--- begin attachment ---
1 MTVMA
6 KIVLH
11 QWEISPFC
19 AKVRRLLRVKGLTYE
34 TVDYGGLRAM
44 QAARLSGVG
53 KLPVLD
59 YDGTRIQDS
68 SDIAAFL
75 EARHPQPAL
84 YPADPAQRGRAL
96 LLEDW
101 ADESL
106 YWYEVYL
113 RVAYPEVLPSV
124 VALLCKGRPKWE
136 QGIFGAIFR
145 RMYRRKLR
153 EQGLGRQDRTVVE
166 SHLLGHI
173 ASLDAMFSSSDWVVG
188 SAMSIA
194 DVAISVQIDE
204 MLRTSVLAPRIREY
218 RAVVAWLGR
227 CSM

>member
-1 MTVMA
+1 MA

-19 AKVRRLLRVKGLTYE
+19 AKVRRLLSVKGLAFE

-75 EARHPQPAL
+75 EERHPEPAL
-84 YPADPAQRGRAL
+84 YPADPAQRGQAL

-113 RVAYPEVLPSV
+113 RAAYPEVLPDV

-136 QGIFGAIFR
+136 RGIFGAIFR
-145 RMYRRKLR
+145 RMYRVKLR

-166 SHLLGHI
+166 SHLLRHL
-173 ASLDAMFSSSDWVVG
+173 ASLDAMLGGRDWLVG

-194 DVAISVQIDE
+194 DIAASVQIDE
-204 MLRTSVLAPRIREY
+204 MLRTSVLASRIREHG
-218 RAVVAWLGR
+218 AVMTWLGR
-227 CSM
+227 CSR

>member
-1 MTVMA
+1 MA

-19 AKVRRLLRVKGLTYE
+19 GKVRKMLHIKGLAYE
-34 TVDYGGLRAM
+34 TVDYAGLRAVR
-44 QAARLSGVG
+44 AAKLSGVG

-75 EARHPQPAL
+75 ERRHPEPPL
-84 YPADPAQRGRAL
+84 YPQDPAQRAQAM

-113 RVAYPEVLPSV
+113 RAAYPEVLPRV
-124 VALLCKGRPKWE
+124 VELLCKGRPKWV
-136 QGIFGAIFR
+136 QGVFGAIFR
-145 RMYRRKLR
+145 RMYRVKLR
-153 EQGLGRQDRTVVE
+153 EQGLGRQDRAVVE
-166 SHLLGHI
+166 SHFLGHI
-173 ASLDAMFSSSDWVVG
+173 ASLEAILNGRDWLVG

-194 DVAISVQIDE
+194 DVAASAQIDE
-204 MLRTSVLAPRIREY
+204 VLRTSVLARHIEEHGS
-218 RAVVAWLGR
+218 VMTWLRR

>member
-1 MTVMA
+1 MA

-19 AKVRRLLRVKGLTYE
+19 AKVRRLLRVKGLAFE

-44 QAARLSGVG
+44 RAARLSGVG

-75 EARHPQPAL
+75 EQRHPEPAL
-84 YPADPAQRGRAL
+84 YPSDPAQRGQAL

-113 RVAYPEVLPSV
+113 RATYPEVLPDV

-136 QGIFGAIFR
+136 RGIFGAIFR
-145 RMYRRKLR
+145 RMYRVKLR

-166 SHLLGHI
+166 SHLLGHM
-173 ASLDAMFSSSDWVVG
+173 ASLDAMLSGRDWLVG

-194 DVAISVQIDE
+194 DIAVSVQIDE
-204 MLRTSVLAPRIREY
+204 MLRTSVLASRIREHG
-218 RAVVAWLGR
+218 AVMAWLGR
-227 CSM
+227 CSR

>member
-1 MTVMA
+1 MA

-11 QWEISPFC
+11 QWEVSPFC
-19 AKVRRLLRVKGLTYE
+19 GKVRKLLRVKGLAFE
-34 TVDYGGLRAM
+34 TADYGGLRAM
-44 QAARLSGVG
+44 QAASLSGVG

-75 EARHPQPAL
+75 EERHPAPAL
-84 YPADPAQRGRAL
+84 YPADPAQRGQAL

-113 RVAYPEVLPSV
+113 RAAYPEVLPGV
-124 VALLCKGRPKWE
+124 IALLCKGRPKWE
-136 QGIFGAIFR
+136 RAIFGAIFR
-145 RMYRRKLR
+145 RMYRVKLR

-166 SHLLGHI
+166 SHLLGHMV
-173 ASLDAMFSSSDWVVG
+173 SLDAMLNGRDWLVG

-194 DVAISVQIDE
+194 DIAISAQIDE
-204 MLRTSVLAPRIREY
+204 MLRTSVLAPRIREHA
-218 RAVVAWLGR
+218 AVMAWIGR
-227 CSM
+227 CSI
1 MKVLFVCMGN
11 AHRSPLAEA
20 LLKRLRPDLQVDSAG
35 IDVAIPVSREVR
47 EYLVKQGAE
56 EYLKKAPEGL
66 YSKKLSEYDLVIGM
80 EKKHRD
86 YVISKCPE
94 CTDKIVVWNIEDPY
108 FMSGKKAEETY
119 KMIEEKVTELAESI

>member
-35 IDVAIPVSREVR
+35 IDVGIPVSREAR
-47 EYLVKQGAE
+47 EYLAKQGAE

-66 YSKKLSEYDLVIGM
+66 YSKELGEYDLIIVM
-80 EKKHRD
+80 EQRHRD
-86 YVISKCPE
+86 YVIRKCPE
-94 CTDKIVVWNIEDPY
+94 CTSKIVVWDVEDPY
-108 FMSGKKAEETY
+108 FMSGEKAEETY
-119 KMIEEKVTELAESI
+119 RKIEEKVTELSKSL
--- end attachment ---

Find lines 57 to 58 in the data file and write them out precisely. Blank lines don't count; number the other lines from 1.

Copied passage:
-19 AKVRRLLRVKGLTYE
+19 GKVRKMLHIKGLAYE